However, obtaining such models at scale is a challenging task which depends on (i) the development of the model architectures, (ii) the availability of large-scale training data, (iii) and especially modern computer hardware systems with powerful GPUs. For instance, training GPT-3 with 175 billion parameters can take approximately 288 years with a single V100 NVIDIA GPU or even seven months with 512 V100 GPUs [11]. This obstacle poses a requirement for parallel techniques built on top of modern GPUs in terms of computation and memory ability. Through equipping a new DGX A100 server with 8X NVIDIA A100 GPUs inside and up to 640 GB total GPU memory, our IML department further strengthens the current DFKI deep learning infrastructure. In particular, this multi-GPU system can provide a massive amount of computing power with 1-5 PetaFLOPS, equips advanced technology for interlinking GPUs, and in addition enables massive parallelization across thousands of GPU cores. 

Given these powerful computational resources, the Interactive Machine Learning department (IML) can conduct research for the healthcare sector for example,  by developing innovative foundation models that can be adapted to different medical purposes. To further understand the working mechanism underlying these models and provide technical guidance in the algorithm designing, we will also investigate theoretical aspects related to transfer learning, learning multi-modal data, and especially improve robustness and interpretability capability of trained foundation models.

References

[1] Devlin et al. (2019). BERT: Pre-training of Deep Bidirectional Transformers for Language Understanding. In Association for Computational Linguistics (ACL) (pp. 4171–4186).

[2] Korngiebel, D. M. & Mooney, S. D. (2021). Considering the possibilities and pitfalls of Generative Pre-trained Transformer 3 (GPT-3) in healthcare delivery. NPJ Digital Medicine 4, 93.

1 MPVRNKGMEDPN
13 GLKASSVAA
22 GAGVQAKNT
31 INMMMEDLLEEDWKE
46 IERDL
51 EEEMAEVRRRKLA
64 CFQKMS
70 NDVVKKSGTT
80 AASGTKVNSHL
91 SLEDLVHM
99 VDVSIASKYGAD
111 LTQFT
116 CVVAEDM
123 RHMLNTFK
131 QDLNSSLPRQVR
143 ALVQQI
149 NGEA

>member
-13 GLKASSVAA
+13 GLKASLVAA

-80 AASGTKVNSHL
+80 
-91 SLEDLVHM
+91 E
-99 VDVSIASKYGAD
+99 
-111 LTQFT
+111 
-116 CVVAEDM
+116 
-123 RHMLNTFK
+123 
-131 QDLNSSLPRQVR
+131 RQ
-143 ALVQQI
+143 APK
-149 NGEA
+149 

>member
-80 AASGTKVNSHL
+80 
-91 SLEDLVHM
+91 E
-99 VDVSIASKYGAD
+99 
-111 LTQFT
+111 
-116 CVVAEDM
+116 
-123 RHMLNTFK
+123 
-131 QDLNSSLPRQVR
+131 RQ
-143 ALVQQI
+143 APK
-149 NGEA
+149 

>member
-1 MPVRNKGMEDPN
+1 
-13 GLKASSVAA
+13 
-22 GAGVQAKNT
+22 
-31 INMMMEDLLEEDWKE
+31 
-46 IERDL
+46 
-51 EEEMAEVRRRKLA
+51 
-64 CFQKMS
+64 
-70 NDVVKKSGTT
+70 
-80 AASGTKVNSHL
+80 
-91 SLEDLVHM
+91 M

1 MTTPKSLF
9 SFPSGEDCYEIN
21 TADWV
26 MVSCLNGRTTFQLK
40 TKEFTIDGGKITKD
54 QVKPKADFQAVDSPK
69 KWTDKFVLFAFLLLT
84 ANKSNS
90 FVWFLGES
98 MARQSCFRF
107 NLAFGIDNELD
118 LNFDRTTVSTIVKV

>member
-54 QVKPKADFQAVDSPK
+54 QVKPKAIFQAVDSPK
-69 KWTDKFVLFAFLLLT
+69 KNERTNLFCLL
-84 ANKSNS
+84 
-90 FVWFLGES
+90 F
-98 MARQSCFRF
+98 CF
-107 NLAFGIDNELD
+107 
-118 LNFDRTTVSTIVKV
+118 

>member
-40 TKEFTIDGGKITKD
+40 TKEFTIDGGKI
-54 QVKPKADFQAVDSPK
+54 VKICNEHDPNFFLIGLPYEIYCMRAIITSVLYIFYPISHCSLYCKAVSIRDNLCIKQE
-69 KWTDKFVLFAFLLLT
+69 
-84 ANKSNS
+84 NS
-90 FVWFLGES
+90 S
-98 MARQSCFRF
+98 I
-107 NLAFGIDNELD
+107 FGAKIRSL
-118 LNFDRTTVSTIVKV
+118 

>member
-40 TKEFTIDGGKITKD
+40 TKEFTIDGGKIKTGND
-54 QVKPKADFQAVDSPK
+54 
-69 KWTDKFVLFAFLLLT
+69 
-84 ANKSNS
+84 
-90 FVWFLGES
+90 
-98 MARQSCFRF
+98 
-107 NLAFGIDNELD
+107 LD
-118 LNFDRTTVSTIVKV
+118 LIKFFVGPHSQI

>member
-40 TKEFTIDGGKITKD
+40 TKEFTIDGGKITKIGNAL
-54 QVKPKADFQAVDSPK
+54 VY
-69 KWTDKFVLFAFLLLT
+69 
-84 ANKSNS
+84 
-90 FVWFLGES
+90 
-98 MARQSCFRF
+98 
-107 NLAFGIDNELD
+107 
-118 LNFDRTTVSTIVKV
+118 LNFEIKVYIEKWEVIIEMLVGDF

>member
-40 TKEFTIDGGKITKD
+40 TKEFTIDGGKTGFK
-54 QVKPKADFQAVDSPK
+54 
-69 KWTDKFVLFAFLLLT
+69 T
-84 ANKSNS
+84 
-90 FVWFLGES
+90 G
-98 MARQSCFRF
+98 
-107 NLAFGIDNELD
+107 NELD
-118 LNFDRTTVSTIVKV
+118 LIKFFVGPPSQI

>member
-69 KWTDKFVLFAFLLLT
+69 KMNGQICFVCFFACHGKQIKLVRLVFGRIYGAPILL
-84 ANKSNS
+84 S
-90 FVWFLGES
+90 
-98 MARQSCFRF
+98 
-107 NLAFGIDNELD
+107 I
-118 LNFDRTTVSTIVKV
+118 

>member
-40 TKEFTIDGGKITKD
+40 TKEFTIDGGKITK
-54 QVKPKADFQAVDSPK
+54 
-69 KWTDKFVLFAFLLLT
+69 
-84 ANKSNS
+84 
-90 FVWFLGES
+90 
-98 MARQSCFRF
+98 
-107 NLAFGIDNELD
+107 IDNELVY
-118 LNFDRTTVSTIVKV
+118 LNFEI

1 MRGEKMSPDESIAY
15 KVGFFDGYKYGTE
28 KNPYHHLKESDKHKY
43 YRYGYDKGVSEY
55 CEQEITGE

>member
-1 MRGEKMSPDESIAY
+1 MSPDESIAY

[3] Ramesh et al. (2021). Zero-Shot Text-to-Image Generation. Proceedings of the 38th International Conference on Machine Learning. In Proceedings of Machine Learning Research 139 (pp. 8821-8831).

[4] Lewis et al. (2020). BART: Denoising Sequence-to-Sequence Pre-training for Natural Language Generation, Translation, and Comprehension. In Association for Computational Linguistics (ACL) (pp. 7871-7880).

[5] Raffel et al. (2020). Exploring the Limits of Transfer Learning with a Unified Text-to-Text Transformer. In Journal of Machine Learning Research (JMLR), 21(140), 1-67.

[6] Bommasani et al. (2021). On the Opportunities and Risks of Foundation Models. arXiv preprint arXiv:2108.07258.

[7] Zacharias, J., Barz, M., & Sonntag, D. (2018). A survey on deep learning toolkits and libraries for intelligent user interfaces. Computing Research Repository eprint Journal (CoRR).

[8] Nunnari, F. & Sonntag, D. (2021). A software toolbox for deploying deep learning decision support systems with XAI capabilities. In Companion of the 2021 ACM SIGCHI Symposium on Engineering Interactive Computing Systems (pp. 44-49).

[9] Nguyen et al. (2020). A visually explainable learning system for skin lesion detection using multiscale input with attention U-Net. In German Conference on Artificial Intelligence (Künstliche Intelligenz) (pp. 313-319).

[10] Sonntag, D., Nunnari, F., & Profitlich, H. J. (2020). The Skincare project, an interactive deep learning system for differential diagnosis of malignant skin lesions. DFKI Research Reports (RR).

[11] Narayanan et al. (2021). Efficient large-scale language model training on GPU clusters. arXiv preprint arXiv:2104.04473.